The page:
Category: Cost Contribution Arrangements

A Cost Contribution Arrangement (CCA) is a framework agreed among business enterprises to share the costs and risks of developing, producing or obtaining assets, services, or rights, and to determine the nature and extent of the interests of each participant in those assets, services, or rights.

A CCA is a contractual arrangement rather than necessarily a distinct juridical entity or permanent establishment of the participants. In a CCA, each participant’s proportionate share of the overall contributions to the arrangement will be consistent with the participant’s proportionate share of the overall expected benefits to be received under the arrangement.

While Cost Contribution Arrangements for research and development of intangible property are perhaps most interesting, CCAs need not be limited to such activities. CCAs could exist for any joint funding or sharing of costs and risks, for developing or acquiring property or for obtaining services.

See on this issue TPG 2017, Chapter VIII

US vs Amazon, August 2019, US Court of Appeal Ninth Circut, Case No. 17-72922

US vs Amazon, August 2019, US Court of Appeal Ninth Circut, Case No. 17-72922

In the course of restructuring its European businesses in a way that would shift a substantial amount of income from U.S.-based entities to the European subsidiaries, appellee Amazon.com, Inc. entered into a cost sharing arrangement in which a holding company for the European subsidiaries made a “buy-in” payment for Amazon’s assets that met the regulatory definition of an “intangible.” See 26 U.S.C. § 482. Tax regulations required that the buy-in payment reflect the fair market value of Amazon’s pre-existing intangibles. After the Commissioner of Internal Revenue concluded that the buy-in payment had not been determined at arm’s length in accordance with the transfer pricing regulations, the Internal Revenue Service performed its own calculation, and Amazon filed a petition in the Tax Court challenging that valuation. At issue is the correct method for valuing the preexisting intangibles under the then-applicable transfer pricing regulations. The Commissioner sought ... Continue to full case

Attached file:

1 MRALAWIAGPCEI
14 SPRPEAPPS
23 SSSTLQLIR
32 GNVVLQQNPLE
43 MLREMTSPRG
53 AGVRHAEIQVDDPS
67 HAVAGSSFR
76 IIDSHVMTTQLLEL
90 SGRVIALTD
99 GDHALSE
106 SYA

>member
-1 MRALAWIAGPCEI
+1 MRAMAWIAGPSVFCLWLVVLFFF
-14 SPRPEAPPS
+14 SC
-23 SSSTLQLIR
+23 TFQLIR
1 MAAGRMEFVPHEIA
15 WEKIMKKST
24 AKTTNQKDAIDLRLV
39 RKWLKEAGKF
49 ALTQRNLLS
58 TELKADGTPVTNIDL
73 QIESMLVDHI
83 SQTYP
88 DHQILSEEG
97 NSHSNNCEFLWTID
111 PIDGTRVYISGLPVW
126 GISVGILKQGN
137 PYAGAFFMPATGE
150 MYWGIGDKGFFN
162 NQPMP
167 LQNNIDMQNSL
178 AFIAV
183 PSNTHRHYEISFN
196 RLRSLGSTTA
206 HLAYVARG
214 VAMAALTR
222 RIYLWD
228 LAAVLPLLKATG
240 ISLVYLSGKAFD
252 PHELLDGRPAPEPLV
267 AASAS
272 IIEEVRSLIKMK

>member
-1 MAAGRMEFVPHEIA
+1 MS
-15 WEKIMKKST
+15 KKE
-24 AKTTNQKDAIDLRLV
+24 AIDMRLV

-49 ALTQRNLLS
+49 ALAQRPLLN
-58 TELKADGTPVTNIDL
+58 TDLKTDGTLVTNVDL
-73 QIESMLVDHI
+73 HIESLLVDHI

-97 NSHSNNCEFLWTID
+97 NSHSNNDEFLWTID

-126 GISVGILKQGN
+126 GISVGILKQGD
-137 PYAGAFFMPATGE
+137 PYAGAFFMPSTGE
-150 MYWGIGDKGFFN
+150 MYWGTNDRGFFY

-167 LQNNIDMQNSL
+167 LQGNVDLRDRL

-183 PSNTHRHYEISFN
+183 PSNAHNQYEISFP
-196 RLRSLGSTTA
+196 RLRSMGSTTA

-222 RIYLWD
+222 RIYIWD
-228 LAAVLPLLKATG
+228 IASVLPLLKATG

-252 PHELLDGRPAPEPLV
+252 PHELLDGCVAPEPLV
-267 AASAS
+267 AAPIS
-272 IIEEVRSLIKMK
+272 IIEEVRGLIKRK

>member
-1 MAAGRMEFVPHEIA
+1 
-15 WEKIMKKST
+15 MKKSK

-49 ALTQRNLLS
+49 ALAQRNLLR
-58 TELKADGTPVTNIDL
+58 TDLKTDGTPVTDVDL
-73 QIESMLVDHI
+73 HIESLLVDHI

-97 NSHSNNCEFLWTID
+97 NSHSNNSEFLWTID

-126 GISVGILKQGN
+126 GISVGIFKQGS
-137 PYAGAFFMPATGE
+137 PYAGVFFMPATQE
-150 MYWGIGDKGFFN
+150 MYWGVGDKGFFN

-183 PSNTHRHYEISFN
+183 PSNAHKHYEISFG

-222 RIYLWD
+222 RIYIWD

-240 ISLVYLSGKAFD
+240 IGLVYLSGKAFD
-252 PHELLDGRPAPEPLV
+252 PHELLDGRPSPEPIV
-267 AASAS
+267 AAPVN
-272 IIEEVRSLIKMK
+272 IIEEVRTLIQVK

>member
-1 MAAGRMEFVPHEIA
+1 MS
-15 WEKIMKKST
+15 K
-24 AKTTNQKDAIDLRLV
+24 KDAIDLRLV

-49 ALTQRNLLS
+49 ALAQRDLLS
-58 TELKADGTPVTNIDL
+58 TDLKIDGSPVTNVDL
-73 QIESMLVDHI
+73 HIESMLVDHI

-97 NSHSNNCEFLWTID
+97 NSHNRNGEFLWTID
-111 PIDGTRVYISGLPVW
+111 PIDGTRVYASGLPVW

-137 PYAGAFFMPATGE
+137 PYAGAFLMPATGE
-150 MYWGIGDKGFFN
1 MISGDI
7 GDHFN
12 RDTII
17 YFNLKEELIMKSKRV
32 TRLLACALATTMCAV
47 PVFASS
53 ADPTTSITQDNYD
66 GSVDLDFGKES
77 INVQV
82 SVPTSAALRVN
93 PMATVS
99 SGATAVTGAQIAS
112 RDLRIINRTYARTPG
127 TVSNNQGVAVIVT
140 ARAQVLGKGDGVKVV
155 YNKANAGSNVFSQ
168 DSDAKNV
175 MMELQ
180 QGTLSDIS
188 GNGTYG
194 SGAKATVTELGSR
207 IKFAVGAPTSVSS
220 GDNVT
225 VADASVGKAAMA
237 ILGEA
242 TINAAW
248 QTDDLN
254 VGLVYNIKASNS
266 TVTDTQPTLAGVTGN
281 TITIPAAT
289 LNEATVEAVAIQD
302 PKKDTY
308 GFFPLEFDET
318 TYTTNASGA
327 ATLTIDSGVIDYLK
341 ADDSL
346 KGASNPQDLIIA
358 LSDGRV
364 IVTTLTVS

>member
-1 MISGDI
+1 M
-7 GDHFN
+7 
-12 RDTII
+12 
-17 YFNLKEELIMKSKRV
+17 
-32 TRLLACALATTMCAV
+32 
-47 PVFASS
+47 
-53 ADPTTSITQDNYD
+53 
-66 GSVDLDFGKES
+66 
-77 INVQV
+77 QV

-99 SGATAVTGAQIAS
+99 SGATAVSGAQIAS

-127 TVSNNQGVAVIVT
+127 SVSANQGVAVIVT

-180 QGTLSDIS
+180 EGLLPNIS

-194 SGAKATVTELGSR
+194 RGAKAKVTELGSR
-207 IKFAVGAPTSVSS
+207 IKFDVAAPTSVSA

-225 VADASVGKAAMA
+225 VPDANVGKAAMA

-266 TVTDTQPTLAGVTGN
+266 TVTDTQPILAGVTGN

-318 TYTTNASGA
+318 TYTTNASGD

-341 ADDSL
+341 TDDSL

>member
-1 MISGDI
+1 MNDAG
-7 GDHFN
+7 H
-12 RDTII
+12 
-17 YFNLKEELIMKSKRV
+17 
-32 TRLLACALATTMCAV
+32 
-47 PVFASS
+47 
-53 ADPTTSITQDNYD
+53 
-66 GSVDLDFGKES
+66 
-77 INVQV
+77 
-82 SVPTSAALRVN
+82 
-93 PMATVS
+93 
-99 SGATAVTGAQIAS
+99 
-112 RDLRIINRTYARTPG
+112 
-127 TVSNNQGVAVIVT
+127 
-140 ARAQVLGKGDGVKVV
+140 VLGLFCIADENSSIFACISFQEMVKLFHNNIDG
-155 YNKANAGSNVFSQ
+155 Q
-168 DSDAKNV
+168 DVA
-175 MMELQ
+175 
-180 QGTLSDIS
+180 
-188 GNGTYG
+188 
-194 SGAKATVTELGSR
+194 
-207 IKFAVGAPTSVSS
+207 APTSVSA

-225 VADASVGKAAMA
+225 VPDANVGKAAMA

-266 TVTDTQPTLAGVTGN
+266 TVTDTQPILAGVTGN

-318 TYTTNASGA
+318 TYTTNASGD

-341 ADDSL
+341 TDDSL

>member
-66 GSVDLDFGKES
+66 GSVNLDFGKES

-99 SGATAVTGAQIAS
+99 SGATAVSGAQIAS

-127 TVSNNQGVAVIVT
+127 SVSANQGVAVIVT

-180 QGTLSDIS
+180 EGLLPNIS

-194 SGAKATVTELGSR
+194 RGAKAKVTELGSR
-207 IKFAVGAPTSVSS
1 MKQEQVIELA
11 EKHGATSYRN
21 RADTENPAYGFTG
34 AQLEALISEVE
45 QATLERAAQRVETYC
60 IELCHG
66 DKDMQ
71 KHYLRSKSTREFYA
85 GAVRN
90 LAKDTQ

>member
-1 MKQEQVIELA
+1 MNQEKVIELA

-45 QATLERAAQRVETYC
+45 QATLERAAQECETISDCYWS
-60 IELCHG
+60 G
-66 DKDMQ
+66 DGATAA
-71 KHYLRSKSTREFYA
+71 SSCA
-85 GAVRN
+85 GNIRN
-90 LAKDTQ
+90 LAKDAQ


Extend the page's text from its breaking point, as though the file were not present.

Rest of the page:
US vs Altera Corp, June 7, 2019, US Court of Appeal, Nos 16-70496 and 16-70497

US vs Altera Corp, June 7, 2019, US Court of Appeal, Nos 16-70496 and 16-70497

The US Court of Appeal had reversed a decision from the Tax Court that 26 C.F.R. § 1.482-7A(d)(2), under which related entities must share the cost of employee stock compensation in order for their cost-sharing arrangements to be classified as qualified cost-sharing arrangements and thus avoid an IRS adjustment, was invalid under the Administrative Procedure Act. The Court of Appeal ruled that the Commissioner of Internal Revenue had not gone beyond the authority delegated under 26 U.S.C. § 482, and that the Commissioner’s rule-making authority complied with the Administrative Procedure Act. The Opinion was shortly after (August 7, 2018) withdrawn by the Court of Appeal. A final Decision was issued June 7, 2019, reaching the conclusion that 26 C.F.R. § 1.482-7A(d)(2), under which related entities must share the cost of employee stock compensation in order for their cost-sharing arrangements to be classified as qualified cost-sharing ... Continue to full case
US vs Medtronic, August 2018, U.S. Court of Appeals, Case No:  17-1866

US vs Medtronic, August 2018, U.S. Court of Appeals, Case No: 17-1866

The IRS was of the opinion, that Medtronic erred in allocating the profit earned from its devises and leads between its businesses located in the United States and its device manufacturer in Puerto Rico. To determine the arm’s length price for Medtronic’s intercompany licensing agreements the comparable profits method was therefor applied by the IRS, rather than the comparable uncontrolled transaction (CUT) used by Medtronic. Medtronic brought the case to the Tax Court. The Tax Court applied its own valuation analysis and concluded that the Pacesetter agreement was the best CUT to calculate the arm’s length result for intangible property. This decision from the Tax Court was then appealed by the IRS to the Court of Appeals. The Court of Appeal found that the Tax Court’s factual findings were insufficient to enable the Court to conduct an evaluation of Tax Court’s determination. Specifically, the Tax Court ... Continue to full case
US vs Altera Corp, July 2018, US Court of Appeal, Nos 16-704996

US vs Altera Corp, July 2018, US Court of Appeal, Nos 16-704996